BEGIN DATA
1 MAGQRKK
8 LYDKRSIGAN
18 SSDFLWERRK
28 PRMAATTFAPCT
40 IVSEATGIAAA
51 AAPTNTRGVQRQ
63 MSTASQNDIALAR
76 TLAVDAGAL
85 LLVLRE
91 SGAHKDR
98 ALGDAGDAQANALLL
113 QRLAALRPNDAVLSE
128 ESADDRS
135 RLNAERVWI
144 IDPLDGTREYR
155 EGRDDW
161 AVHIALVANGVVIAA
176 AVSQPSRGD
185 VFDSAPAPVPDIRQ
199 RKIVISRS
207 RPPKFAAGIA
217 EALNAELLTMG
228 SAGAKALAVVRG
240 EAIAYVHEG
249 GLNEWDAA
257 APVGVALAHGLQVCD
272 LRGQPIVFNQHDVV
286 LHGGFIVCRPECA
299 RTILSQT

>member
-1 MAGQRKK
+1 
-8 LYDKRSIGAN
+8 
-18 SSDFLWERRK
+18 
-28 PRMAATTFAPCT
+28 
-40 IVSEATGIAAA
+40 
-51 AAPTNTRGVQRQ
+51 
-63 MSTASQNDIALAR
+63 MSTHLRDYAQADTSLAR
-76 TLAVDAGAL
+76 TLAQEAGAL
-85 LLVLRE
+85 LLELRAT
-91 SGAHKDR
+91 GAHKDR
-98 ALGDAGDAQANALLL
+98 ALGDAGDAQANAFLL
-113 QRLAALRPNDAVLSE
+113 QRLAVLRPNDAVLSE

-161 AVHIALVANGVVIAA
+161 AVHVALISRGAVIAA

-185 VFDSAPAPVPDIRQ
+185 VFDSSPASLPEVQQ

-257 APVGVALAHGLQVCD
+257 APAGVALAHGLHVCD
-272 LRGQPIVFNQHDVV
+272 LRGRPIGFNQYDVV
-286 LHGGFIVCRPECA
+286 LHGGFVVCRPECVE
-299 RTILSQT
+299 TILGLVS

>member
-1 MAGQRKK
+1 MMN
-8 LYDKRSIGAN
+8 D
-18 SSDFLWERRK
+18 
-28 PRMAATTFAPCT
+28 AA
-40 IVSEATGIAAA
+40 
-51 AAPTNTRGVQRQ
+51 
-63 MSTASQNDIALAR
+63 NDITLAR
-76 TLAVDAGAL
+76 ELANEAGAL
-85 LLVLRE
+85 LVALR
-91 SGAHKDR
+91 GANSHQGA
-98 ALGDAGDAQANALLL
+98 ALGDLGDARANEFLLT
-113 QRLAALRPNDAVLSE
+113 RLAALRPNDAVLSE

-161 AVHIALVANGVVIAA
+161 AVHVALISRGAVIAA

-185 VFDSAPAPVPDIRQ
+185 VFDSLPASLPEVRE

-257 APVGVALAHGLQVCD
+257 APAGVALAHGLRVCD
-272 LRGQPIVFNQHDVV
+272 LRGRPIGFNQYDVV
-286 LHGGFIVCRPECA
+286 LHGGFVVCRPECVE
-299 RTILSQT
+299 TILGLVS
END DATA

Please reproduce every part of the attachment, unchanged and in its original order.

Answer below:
1 MAGQRKK
8 LYDKRSIGAN
18 SSDFLWERRK
28 PRMAATTFAPCT
40 IVSEATGIAAA
51 AAPTNTRGVQRQ
63 MSTASQNDIALAR
76 TLAVDAGAL
85 LLVLRE
91 SGAHKDR
98 ALGDAGDAQANALLL
113 QRLAALRPNDAVLSE
128 ESADDRS
135 RLNAERVWI
144 IDPLDGTREYR
155 EGRDDW
161 AVHIALVANGVVIAA
176 AVSQPSRGD
185 VFDSAPAPVPDIRQ
199 RKIVISRS
207 RPPKFAAGIA
217 EALNAELLTMG
228 SAGAKALAVVRG
240 EAIAYVHEG
249 GLNEWDAA
257 APVGVALAHGLQVCD
272 LRGQPIVFNQHDVV
286 LHGGFIVCRPECA
299 RTILSQT

>member
-1 MAGQRKK
+1 
-8 LYDKRSIGAN
+8 
-18 SSDFLWERRK
+18 
-28 PRMAATTFAPCT
+28 
-40 IVSEATGIAAA
+40 
-51 AAPTNTRGVQRQ
+51 
-63 MSTASQNDIALAR
+63 MSTHLRDYAQADTSLAR
-76 TLAVDAGAL
+76 TLAQEAGAL
-85 LLVLRE
+85 LLELRAT
-91 SGAHKDR
+91 GAHKDR
-98 ALGDAGDAQANALLL
+98 ALGDAGDAQANAFLL
-113 QRLAALRPNDAVLSE
+113 QRLAVLRPNDAVLSE

-161 AVHIALVANGVVIAA
+161 AVHVALISRGAVIAA

-185 VFDSAPAPVPDIRQ
+185 VFDSSPASLPEVQQ

-257 APVGVALAHGLQVCD
+257 APAGVALAHGLHVCD
-272 LRGQPIVFNQHDVV
+272 LRGRPIGFNQYDVV
-286 LHGGFIVCRPECA
+286 LHGGFVVCRPECVE
-299 RTILSQT
+299 TILGLVS

>member
-1 MAGQRKK
+1 MMN
-8 LYDKRSIGAN
+8 D
-18 SSDFLWERRK
+18 
-28 PRMAATTFAPCT
+28 AA
-40 IVSEATGIAAA
+40 
-51 AAPTNTRGVQRQ
+51 
-63 MSTASQNDIALAR
+63 NDITLAR
-76 TLAVDAGAL
+76 ELANEAGAL
-85 LLVLRE
+85 LVALR
-91 SGAHKDR
+91 GANSHQGA
-98 ALGDAGDAQANALLL
+98 ALGDLGDARANEFLLT
-113 QRLAALRPNDAVLSE
+113 RLAALRPNDAVLSE

-161 AVHIALVANGVVIAA
+161 AVHVALISRGAVIAA

-185 VFDSAPAPVPDIRQ
+185 VFDSLPASLPEVRE

-257 APVGVALAHGLQVCD
+257 APAGVALAHGLRVCD
-272 LRGQPIVFNQHDVV
+272 LRGRPIGFNQYDVV
-286 LHGGFIVCRPECA
+286 LHGGFVVCRPECVE
-299 RTILSQT
+299 TILGLVS